Friday, February 25, 2011

World Striker: The Soccer Manifesto

Welcome to World Striker, New York's first multilingual newspaper.

Our newspaper’s release coincides with what is possibly the greatest wave of soccer interest this country has ever seen. Some claim that soccer is finally arriving, while others believe that it is already here. I would argue that it is already here. As ESPN’s Tommy Smyth told me, soccer “is everywhere,” and that all one has to do, is “look around.”
Soccer is here. The problem is – at least in New York City - that our soccer culture is concealed, hidden behind television and computer screens, clustered in neighborhoods that are, for the most part, disconnected from each other. There are only a few hubs where fans of all different backgrounds congregate to watch games, and enjoy the game that manages to bring the world together every four years, during the world cup.
It was exactly last year’s world cup that proved that there is indeed an enormous fan base in this country, and that it is hungry for a more overt soccer culture. Fans want and need to see each other, in order to celebrate, debate, and commiserate about the beautiful game. World Striker aims to support these fans, and ultimately help the sport to grow even further.

Of course, there are those who will tell you that a newspaper like ours cannot survive in an age where the Internet has all but rendered print obsolete. Perhaps they are right. But while the Internet is a wonderful tool that supplies us with soccer information at the click of a button, it robs us of a community of fans that is essential to making soccer a part of our mainstream.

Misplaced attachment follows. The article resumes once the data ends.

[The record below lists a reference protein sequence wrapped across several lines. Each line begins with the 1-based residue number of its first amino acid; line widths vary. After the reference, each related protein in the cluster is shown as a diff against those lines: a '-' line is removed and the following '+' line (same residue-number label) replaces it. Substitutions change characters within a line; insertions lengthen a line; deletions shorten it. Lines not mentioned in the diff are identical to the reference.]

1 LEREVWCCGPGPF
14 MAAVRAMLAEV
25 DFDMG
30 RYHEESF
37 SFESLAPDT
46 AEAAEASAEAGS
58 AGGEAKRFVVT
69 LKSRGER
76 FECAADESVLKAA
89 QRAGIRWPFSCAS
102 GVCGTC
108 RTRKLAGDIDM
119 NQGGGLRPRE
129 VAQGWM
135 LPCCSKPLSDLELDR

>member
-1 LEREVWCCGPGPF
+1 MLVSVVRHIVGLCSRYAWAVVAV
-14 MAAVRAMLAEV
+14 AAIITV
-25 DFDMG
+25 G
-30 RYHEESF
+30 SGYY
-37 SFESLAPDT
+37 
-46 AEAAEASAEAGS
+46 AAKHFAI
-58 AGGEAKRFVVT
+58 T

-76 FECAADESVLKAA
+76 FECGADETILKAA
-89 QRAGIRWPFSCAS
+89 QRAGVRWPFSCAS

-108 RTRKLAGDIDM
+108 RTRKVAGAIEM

I can’t think of a better time to be a soccer fan than now. In FC Barcelona we are witnessing a team that is quite possibly the best ever; Lionel Messi and Cristiano Ronaldo are waging a two-man battle that could propel them to the level of Pele and Maradona; the Cosmos are fashioning the most unlikely of comebacks; and the MLS is expanding to cater to an ever-growing audience.

World Striker will cover these stories, and many more. We will offer analysis ranging from the world’s best leagues, to local youth events, and we will spotlight the sport’s biggest stars, as well as the city’s emerging talent. We also want you, our readers, to contribute to our publication by submitting letters expressing your views on the issues we cover.

We hope that you will join us on this adventure, and look forward to your readership.

Monday, December 6, 2010

I’m Wesley Sneijder, Remember Me?

When FIFA’s Ballon d’Or gets awarded for the first time next January, someone in Barcelona’s locker room will be added to the contentious list of the world’s best player. Andres Iniesta, Xavi Hernandez, and Lionel Messi have been shortlisted by FIFA as the three potential winners, and while neither of the three is a surprise inclusion, there is a shocking exclusion, that of Wesley Sneijder.